SEOUL, March 17 (Korea Bizwire) – It’s conventional wisdom in the film industry that R-rated movies are not an ideal choice for film distributors as they lose a big chunk of the moviegoers aged below 18. However, the recent success of a series of R-rated movies such as the superhero hit Logan is seeing the industry move away from the stale notion that R-rated movies aren’t profitable.
Since its release in South Korea on the 28th of February, nearly two million people (1.9 million) have watched the last Wolverine movie starring Hugh Jackman, as the actor departs from his 17 years with the X-Men franchise.
Although the other Wolverine movies have never been R-rated, director James Mangold explained the justification for Logan’s rating in an interview with the Hollywood Reporter earlier this month.
“For me, getting the studio to agree to rated R is also when the movie stops being about the four boxes. The movie stops being a vehicle for moving merchandise.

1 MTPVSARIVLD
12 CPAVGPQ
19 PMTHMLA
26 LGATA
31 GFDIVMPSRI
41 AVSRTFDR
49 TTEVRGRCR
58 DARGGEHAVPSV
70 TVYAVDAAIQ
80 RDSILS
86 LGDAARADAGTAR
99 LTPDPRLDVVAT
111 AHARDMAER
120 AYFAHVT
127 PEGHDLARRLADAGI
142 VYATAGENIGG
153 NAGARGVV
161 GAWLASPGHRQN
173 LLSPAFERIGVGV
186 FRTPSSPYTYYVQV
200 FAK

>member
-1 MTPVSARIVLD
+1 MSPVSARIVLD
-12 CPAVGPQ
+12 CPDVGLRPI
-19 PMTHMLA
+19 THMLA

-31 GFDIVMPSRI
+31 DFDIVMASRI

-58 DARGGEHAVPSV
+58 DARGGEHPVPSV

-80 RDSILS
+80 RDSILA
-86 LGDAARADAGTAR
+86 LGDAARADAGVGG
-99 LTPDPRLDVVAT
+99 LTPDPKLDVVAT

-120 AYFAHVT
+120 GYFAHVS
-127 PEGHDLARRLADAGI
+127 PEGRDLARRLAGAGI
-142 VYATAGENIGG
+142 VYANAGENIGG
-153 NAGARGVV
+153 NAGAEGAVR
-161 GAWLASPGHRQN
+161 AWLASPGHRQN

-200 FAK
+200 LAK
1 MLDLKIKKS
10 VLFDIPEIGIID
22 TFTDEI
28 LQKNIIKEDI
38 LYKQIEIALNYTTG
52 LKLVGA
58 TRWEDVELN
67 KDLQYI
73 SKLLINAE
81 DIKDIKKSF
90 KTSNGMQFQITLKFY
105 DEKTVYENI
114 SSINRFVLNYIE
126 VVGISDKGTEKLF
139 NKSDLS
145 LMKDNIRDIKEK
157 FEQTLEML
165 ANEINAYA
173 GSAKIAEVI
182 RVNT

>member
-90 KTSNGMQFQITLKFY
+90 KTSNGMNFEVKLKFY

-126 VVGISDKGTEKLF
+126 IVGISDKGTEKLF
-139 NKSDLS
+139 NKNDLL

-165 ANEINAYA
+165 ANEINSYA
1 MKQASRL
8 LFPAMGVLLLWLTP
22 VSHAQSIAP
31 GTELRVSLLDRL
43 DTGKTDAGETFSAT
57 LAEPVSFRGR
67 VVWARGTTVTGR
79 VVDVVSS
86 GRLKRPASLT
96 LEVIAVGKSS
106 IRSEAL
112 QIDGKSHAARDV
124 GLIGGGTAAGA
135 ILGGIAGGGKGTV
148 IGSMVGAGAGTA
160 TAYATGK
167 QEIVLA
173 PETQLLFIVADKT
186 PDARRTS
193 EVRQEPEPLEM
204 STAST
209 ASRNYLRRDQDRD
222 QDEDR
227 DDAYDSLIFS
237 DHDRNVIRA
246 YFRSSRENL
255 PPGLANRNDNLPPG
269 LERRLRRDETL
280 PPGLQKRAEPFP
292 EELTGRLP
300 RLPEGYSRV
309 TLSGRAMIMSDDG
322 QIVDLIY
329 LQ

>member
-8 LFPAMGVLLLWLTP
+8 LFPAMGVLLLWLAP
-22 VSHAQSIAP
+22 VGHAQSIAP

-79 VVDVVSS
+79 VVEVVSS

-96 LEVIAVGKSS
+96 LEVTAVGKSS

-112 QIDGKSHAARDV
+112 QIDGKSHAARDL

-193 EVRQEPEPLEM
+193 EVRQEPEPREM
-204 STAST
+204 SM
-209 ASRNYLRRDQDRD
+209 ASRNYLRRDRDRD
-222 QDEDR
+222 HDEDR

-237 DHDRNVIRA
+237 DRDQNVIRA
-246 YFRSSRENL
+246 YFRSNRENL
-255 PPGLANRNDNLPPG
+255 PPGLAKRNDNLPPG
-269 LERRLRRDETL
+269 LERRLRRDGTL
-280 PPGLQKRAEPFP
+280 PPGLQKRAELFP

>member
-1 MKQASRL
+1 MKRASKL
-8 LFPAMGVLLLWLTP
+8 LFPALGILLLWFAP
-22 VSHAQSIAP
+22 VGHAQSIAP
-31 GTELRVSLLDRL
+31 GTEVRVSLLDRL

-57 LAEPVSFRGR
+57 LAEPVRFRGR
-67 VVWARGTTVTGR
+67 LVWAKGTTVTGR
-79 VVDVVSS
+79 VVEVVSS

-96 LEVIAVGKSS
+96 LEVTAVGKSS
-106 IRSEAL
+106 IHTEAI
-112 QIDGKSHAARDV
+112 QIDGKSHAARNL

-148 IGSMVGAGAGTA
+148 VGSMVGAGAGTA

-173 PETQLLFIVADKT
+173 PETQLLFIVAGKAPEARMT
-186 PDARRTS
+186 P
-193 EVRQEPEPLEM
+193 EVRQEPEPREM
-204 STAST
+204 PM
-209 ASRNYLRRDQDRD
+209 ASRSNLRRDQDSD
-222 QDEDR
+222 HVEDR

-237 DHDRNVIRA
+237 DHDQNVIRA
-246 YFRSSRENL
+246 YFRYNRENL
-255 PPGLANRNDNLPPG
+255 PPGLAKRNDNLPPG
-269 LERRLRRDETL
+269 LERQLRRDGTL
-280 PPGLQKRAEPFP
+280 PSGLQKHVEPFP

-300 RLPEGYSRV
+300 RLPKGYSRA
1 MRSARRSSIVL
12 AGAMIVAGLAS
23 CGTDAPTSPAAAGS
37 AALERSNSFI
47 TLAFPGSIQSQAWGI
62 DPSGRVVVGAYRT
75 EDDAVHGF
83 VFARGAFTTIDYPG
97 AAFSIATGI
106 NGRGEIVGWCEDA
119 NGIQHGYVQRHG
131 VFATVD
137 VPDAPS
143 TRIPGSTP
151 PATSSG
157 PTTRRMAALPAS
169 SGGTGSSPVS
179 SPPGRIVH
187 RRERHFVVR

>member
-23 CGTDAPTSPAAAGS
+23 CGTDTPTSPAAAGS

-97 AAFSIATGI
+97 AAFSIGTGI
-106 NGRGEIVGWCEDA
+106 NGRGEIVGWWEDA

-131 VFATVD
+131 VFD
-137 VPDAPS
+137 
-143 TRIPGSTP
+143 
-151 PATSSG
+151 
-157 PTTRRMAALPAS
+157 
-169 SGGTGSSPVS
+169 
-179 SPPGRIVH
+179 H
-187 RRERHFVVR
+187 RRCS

“No one’s watching the film through the prism of a 9-year-old or a 12-year-old and hoping to be able to sit through this six-minute scene between Charles Xavier and Hugh Jackman.”
Logan is the highest-grossing film of the Wolverine series with a worldwide box-office gross of over 430 million dollars.
Some movie critics suggest the success last year of another R-rated superhero film, Deadpool, paved the way for the latest Wolverine movie.
In Korea, a similar trend is being observed in the movie industry. ‘Prison’, a new South Korean crime movie coming to cinemas next week, doesn’t shy away from violence and blood, and has naturally been rated R by the Korea Media Rating Board (KMRB).
Prison went into production with the understanding of going R-rated in order to properly depict the dark side of Ikho — one of the main characters — according to a source close to the film crew.
In 2015, one of the biggest hits at the South Korean box office was local crime thriller “Inside Man,” which attracted over 9 million viewers.
“R-rated movies are disadvantaged in terms of profit, but since the success of Inside Man, there is confidence that if the content is great, R-rated movies can be successful, too.”
“We now have a wider film audience with a taste for different styles and plots,” a source close to a major film distributor said.
Hyunsu Yim (firstname.lastname@example.org)